Editor’s note: “In Other News” is a list of state, national and global headlines compiled by The Daily Citizen news staff. Visit www.daltondailycitizen.com/inothernews for links to these stories. To suggest a story, email the appropriate link to email@example.com. The deadline is 3 p.m.
Oklahoma City dad creates unique pancake art
There is a pancake artist among us. A dad here in the (Oklahoma City) metro is putting other parents and their round pancakes to shame. So, we went to his house for breakfast to see and eat them for ourselves. — News 9
Woman made up rape story to cover for missing work, deputies say
A woman who didn’t want to get in trouble for skipping work fabricated a story about being sexually assaulted on the side of the highway, leading investigators from multiple agencies to waste more than 100 hours searching for a suspect who didn’t exist, deputies say. — Orlando Sentinel
1 in 4 Americans apparently unaware the Earth orbits the sun
Does the Earth go around the sun, or does the sun go around the Earth?
When asked that question, 1 in 4 Americans surveyed answered incorrectly. Yes, 1 in 4. In other words, a quarter of Americans do not understand one of the most fundamental principles of basic science. So that’s where we are as a society right now. — Time
Taco Bell to take orders via smartphone
Taco Bell is preparing to launch its own mobile ordering app for smartphones later this year. The fast food chain started developing the app two and a half years ago and is now beta testing it at five Orange County locations, according to Nation’s Restaurant News. — USA Today
Senators propose smartphone antitheft ‘kill switch’ bill
Lawmakers’ bids to require a smartphone “kill switch” seem to be gaining momentum. Following the proposal of a California bill, a handful of senators have now proposed federal legislation to require carriers to provide a security feature on all cell phones that would render the devices inoperable if stolen. — CNET
California solar farm ‘scorches’ birds from sky
The mirrors of a giant Californian solar plant that will provide enough energy for 140,000 homes are “scorching” flying birds from the sky. — International Business Times.
South Africa rescue halted after trapped miners refuse to leave
Rescue operations at an old South African gold mine were stopped after police arrested 11 miners who had been hoisted out and the rest refused to come up the shaft, the Emergency Rescue 24 service said. It’s too dangerous for rescuers to go in after them, Werner Vermaak, a spokesman for the emergency service, said by phone today. The “illegal miners” had opened up old sealed shafts to dig for gold, he said. — Bloomberg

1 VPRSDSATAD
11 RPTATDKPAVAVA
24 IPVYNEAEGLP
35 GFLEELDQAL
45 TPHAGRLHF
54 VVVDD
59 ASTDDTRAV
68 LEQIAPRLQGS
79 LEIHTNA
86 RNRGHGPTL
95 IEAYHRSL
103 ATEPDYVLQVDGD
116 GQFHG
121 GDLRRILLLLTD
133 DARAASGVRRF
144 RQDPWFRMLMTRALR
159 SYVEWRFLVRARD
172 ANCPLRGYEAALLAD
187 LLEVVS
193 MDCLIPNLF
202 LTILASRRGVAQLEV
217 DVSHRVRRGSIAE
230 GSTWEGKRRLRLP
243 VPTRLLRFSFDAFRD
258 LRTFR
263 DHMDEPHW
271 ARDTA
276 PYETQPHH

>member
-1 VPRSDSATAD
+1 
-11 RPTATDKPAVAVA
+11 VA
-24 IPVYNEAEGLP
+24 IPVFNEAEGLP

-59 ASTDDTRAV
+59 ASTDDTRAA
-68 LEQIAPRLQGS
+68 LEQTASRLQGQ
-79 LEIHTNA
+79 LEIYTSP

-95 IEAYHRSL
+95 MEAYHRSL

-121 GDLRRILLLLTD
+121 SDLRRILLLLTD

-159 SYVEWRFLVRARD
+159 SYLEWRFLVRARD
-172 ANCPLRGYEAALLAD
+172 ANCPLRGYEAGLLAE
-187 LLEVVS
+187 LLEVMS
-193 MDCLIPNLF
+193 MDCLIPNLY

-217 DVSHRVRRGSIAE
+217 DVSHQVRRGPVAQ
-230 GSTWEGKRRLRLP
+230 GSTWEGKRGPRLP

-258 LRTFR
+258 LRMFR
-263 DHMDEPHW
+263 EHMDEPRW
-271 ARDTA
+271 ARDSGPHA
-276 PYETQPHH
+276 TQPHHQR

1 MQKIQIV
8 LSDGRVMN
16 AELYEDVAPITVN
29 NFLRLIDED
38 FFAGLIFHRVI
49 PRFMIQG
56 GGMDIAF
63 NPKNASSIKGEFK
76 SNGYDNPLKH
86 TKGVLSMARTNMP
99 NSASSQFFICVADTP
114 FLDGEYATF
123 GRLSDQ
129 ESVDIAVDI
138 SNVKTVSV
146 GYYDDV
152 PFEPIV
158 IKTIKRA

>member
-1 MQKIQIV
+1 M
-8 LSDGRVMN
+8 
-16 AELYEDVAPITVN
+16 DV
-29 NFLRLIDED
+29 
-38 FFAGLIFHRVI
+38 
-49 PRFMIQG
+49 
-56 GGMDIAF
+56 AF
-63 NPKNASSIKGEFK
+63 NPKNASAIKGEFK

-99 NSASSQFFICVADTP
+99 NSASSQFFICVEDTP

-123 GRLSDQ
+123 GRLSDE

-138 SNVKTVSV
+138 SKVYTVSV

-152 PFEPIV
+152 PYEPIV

FBI talking to Pennsylvania police over accused Craigslist killer
The FBI said on Sunday it was in contact with local police in the case of Miranda Barbour, who is charged with murdering a Pennsylvania man she lured via the website Craigslist and reportedly admits to the killing and at least 22 other slayings. — Reuters
Kerry blames Syrian government for stalled peace talks
Secretary of State John Kerry issued a statement on Sunday night that blamed the Syrian government for the deadlock in peace talks but asserted that the United States remained “committed to the Geneva process.” — The New York Times
911 call from 76-year-old South Carolina man: “I just shot a man”
A 76-year-old Lincolnville, S.C. man, who shot and killed a robbery suspect outside of his home this past weekend, said this incident was not the first time he was victimized. — Live 5 News
‘Candy Swipe’ developer pens furious open letter to ‘Candy Crush’ makers
In 2010, developer Albert Ransom released Candy Swipe, a simple match three game along the lines of Bejeweled, except with candy. His mother had just passed away, and she liked those sort of games, he writes in an open letter on his website. At the time, he filed for a trademark. In 2012, King released Candy Crush Saga, another match-three game that quickly became one of the most powerful and ubiquitous presences on the app store. Now, apparently, Ransom is abandoning his game after a protracted legal battle. — Forbes